Turnabout, Fair Play and Lousy Ethics: North Carolina Lawsuit

Sometimes the most serious sports ethics issues show up as almost insignificant little stories. It’s not that it’s insignificant to the people involved, it is just that the stories may not be flashy or headline news.

untitled (17)On November 10, 2014, Michael McAdoo a former University of North Carolina football player filed a lawsuit against the university.

According to NBC News:

“McAdoo, who played football at UNC from 2008 through 2010, was ruled permanently ineligible in 2010 for academic violations connected to a tutor providing improper assistance on a research paper for a class in the formerly named African and Afro-American Studies department. The lawsuit comes weeks after a report detailing the academic and athletic scandal at UNC revealed that more than 3,100 athletes and everyday students took no-show classes in the formerly named African and Afro-American Studies department for nearly two decades ending in 2011.”

That is correct; the university set up no-show classes for more than 3,000 students, most of whom were athletes. Tutors wrote papers for the athletes and indeed, the athletes were steered to only a handful of academic choices that had virtually no prospect of helping them gain future employment. McAdoo is suing the university saying that North Carolina “failed to provide him and other athletes a quality education.”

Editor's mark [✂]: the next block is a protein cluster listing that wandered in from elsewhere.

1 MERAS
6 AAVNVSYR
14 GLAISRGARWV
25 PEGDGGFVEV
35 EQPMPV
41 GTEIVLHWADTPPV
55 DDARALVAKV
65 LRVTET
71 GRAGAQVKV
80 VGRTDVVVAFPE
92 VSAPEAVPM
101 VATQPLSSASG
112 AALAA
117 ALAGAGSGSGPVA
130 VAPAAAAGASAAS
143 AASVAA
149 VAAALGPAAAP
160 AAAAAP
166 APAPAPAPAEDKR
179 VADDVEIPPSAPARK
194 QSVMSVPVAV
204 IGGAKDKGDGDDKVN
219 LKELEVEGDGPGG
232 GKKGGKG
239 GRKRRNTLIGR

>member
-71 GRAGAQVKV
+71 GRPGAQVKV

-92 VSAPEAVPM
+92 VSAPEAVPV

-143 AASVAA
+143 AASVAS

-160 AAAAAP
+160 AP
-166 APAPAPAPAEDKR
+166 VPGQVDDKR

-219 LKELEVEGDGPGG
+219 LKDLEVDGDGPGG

This sets up an amazing ethical debate and strikes at the very heart of academic fraud and NCAA issues.

How do universities truly view their student athletes? As students or as athletes? Ultimately, do they want their athletes to be educated – and do they even care?

Are the athletes simply money makers to support the medical school, law school, library, building fund, what and whatever?

Classically, we have always assumed that most athletes at big D-1 schools could care less about their studies. However is that the spin the universities have put on it all, or were those the words of the athletes themselves? It could be a mixture of both.

What we do know is that departments such as African and Afro-American Studies at UNC taught many of the student-athletes nothing and had no pretense of ever teaching them anything. The university was content to pass through thousands of men and women whose only purpose was to generate income for the university. It was only when the scandal broke wide open that McAdoo and many others were left high and dry.

The university failed to serve them as athletes and failed to serve them academically. It is more than sad; it is an ethical sham.

Now that McAdoo like tens of thousands of others, has failed to make an NFL roster (he came close with the Baltimore Ravens), and has failed to use anything he was ever not taught to gain a career, he is no better off than a kid who drops out of high school and is only qualified to flip burgers.

Don’t blame the student athlete

The university and many other universities had a choice a long time ago. Unfortunately, the path they took was to create a population of ex-athletes who were caught between two worlds.

The right thing would be to allow McAdoo to re-apply for admission. Give him the option of taking a few classes a semester. Put a time limit on his option to gain admission if necessary, but give him something. No one needs to guarantee  anything; just a chance at getting a degree. Why can’t McAdoo get a shot at eventually going to the law school or medical school he once helped build?

It won’t happen of course, that would be ethical of the university; but it’s awful nice to think about.







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